In experimental animals and humans blood loss or fluid retention leads to activation of a number of physiological mechanisms which promote restoration of vascular volume and pressure to some set point (Schadt & Ludbrook, 1991). Haemorrhage and venous volume expansion in heart failure are two extreme examples of situations where these mechanisms are clearly brought into play. However, an optimum blood volume is so essential for normal performance of all types of body functions that it is regulated on a moment-by-moment basis via detection of several plasma volume-related signals. Some of these signals are more significant for long-term regulation, and these include circulating levels of angiotensin, aldosterone and osmolality. Other signals more directly reflect changes in vascular volume, and the most important of these are the mechanoreceptors at the venous–atrial juctions of the heart. These volume receptors either fire phasically in time with the cardiac cycle or more tonically, depending on their location, and they provide information to the brain about the central venous volume and force of atrial contraction (Gupta et al. 1966). They are sensitive enough to give a precise rapid indication of the fullness of the thoracic circulation, so that in anaesthetized dogs with closed chests a fall in blood pressure of 10% reduces the number of action potentials per beat to 50%, and a change of 20% in blood volume produces a drop of 80% in receptor discharge, and vice versa (Gupta et al. 1966). This implies that fluctuations in venous volume of less than 1% can be signalled to the brain. The venous volume receptors are therefore ideally suited to act as the afferent arm of a relatively rapid response system using autonomic nerves, whilst at the same time contributing to the slower adjustments via the neuroendocrine system.
It is now well accepted that the sympathetic nervous system responds to specific afferent stimuli in a unique non-uniform fashion. The means by which the brain transforms the signals from a single type of receptor into an appropriate differential sympathetic output is discussed in this brief review. The detection of and response to venous filling are used for illustration. An expansion of blood volume has been shown in a number of species to increase heart rate reflexly via sympathetic nerves and this effect is primarily an action of volume receptors at the venous–atrial junctions of the heart. Stimulation of these volume receptors also leads to an inhibition of renal sympathetic nerve activity. Thus the reflex response to an increase in plasma volume consists of a distinctive unique pattern of sympathetic activity to maintain fluid balance. This reflex is dependent on neurones in the paraventricular nucleus (PVN). Neurones in the PVN show early gene activation on stimulation of atrial receptors, and a similar differential pattern of cardiac sympathetic excitation and renal inhibition can be evoked by activating PVN neurones. Cardiac atrial afferents selectively cause a PVN GABA neurone-induced inhibition within the PVN of PVN spinally projecting vasopressin-containing neurones that project to renal sympathetic neurones. A lesion of these spinally projecting neurones abolishes the reflex. With regard to the cardiac sympathetics, there is a population of PVN spinally projecting neurones that selectively increase heart rate by the release of oxytocin, a peptide pathway that has no action on renal sympathetic outflow. In heart failure the atrial reflex becomes blunted, and evidence is emerging that there is a downregulation of nitric oxide synthesis and reduced GABA activity in the PVN. How this might give rise to increased sympathetic activity associated with heart failure is briefly discussed.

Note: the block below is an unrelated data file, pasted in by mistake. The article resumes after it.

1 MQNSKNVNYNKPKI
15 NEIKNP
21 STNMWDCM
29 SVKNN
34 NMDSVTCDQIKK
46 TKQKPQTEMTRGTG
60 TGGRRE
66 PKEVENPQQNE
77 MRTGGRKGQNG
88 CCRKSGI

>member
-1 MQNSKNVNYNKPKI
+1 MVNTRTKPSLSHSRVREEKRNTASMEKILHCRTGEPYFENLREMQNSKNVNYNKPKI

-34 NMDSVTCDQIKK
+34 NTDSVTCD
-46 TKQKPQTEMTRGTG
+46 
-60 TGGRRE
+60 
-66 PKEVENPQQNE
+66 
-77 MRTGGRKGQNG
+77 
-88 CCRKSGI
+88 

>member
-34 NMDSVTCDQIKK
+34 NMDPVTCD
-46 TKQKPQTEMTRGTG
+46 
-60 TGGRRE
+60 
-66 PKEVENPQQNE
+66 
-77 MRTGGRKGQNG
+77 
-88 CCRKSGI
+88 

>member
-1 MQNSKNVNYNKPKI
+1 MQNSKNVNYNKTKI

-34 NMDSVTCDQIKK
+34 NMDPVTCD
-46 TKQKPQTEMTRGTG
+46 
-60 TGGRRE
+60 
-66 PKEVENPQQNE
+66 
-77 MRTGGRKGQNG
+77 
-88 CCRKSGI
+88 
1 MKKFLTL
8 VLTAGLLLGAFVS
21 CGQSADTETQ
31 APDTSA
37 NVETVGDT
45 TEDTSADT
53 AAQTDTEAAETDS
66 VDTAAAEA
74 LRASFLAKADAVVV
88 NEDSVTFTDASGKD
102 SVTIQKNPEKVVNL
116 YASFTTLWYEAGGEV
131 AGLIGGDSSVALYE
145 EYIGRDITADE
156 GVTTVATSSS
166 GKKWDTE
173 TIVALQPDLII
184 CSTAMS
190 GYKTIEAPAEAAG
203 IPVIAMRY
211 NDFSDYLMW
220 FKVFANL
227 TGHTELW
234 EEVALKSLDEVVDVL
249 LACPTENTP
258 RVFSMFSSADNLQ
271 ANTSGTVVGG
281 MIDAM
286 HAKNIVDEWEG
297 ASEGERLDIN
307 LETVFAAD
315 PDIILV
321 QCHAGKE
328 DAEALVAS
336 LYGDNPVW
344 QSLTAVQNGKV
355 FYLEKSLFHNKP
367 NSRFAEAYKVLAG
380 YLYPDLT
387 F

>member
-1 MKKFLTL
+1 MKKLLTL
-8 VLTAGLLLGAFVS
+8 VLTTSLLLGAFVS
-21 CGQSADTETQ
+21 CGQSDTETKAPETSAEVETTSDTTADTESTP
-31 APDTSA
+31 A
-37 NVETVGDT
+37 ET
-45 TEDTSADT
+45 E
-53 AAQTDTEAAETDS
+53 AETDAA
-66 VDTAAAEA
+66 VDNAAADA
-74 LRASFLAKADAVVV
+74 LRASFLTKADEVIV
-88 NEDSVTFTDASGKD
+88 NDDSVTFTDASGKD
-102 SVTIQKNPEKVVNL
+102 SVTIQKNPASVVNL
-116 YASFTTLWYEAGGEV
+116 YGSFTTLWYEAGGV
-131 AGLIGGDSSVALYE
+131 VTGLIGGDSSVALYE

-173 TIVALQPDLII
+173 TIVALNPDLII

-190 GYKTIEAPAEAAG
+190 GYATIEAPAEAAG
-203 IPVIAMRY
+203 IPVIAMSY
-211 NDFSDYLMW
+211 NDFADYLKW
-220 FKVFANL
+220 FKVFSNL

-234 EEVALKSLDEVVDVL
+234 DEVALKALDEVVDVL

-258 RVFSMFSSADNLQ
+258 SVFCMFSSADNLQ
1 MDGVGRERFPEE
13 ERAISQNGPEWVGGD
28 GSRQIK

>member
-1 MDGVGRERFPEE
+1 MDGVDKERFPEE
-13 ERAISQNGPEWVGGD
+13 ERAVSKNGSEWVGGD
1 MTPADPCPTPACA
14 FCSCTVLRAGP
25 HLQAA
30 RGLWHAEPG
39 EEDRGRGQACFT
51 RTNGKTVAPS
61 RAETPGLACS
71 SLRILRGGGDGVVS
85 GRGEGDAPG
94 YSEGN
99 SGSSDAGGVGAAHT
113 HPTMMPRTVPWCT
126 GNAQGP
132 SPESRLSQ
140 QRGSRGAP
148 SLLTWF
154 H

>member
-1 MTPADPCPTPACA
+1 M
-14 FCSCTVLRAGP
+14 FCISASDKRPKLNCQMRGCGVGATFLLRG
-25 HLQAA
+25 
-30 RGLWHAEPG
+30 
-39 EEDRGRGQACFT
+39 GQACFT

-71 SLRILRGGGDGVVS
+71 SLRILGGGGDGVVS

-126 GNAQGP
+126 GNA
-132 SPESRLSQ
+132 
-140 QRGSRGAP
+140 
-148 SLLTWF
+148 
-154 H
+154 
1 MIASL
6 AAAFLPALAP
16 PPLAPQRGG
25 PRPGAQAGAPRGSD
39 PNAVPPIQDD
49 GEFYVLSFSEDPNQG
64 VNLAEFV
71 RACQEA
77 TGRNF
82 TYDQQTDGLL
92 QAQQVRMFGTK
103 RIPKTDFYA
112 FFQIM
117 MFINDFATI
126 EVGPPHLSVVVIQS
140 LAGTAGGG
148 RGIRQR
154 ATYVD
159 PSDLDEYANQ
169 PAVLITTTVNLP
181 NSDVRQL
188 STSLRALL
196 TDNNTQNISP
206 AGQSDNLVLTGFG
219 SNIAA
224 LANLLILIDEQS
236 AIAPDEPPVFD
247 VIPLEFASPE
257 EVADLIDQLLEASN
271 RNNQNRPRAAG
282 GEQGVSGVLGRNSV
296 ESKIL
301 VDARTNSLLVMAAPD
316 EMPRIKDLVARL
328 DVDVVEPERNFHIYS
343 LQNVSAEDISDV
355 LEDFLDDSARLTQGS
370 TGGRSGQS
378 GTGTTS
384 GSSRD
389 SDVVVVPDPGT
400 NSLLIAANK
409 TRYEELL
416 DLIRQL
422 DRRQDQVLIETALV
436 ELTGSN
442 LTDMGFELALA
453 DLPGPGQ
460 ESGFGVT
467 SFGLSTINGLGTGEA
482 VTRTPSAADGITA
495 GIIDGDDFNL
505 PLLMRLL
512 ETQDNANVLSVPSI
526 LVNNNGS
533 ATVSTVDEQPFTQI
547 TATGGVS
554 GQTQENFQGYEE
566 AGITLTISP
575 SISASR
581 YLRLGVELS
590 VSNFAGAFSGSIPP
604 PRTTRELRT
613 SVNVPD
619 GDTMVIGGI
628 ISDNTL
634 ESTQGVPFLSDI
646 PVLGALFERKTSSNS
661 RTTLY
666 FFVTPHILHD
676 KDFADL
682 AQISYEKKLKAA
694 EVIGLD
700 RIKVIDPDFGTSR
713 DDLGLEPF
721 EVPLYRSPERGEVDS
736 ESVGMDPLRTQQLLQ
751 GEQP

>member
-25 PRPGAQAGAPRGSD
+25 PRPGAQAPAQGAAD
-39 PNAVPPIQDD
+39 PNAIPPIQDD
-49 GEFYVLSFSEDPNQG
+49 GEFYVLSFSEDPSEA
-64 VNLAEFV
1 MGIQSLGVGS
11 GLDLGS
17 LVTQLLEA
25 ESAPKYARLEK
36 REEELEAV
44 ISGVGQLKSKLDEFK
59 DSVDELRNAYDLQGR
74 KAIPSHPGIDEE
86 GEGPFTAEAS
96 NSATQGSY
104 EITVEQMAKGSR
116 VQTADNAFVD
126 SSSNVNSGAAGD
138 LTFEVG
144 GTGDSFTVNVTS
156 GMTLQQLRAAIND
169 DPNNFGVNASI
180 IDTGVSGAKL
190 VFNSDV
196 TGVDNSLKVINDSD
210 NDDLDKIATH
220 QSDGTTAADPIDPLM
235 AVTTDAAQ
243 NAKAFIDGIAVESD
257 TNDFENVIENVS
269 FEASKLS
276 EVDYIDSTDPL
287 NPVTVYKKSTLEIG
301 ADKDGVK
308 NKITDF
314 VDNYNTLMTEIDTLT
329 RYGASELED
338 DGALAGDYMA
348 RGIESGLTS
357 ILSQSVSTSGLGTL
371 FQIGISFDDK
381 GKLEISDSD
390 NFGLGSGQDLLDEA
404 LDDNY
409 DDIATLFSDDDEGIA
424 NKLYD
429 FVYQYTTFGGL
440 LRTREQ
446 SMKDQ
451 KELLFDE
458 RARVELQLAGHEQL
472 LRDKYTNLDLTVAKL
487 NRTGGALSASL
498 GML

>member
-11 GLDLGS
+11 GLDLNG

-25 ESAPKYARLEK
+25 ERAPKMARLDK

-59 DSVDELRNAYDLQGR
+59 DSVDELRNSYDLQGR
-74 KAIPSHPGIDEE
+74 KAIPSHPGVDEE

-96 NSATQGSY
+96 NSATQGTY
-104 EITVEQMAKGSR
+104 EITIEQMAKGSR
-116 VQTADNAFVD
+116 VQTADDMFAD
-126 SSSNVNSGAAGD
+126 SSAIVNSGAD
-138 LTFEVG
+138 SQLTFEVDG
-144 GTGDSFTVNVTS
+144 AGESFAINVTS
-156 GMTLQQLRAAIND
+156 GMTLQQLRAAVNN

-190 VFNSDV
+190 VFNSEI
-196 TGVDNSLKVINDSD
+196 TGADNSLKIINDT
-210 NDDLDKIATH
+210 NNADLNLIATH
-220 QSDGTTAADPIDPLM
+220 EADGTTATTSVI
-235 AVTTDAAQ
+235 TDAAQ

Atrial receptor-mediated adjustments in the autonomic nervous system
Plasma volume expansion or selective stimulation of venous–atrial junctions with balloon distension has been shown to cause a sympathetically mediated increase in heart rate (Bainbridge, 1915; Kappagoda et al. 1975; Kaufman et al. 1981) in anaesthetized dogs and rats. Simultaneously this stimulus results in a decrease in sympathetic activity to the kidneys and renal vasodilatation (Karim et al. 1972; Kopp et al. 1987; Pyner et al. 2002), as well as increasing urine flow and sodium loss (Kaufman & Deng, 1993). Thus the atrial receptors elicit a unique differential pattern of sympathetic activity to the heart and kidney to defend against plasma volume expansion. How then does the brain achieve this remarkable transformation of an increase in activity of a single type of receptor into a differential activation or inhibition of neurones supplying the heart and kidney?
Identification of the command centre for the volume reflex
The afferent pathway to the brain for atrial volume receptors is the vagus nerve and the first synapse is within the nucleus tractus solitarii (NTS) of the medulla oblongata. This was demonstrated by Kappogoda and coworkers (reported by Kidd, 1979) in the only study so far in which increases in unit activity were recorded following inflation of balloons placed at the pulmonary venous–atrial junctions in anaesthetized dogs. From the NTS the volume signals travel to the hypothalamus to influence neurones in the paraventricular nucleus (PVN; Lovick & Coote, 1988b; Pyner et al. 2002).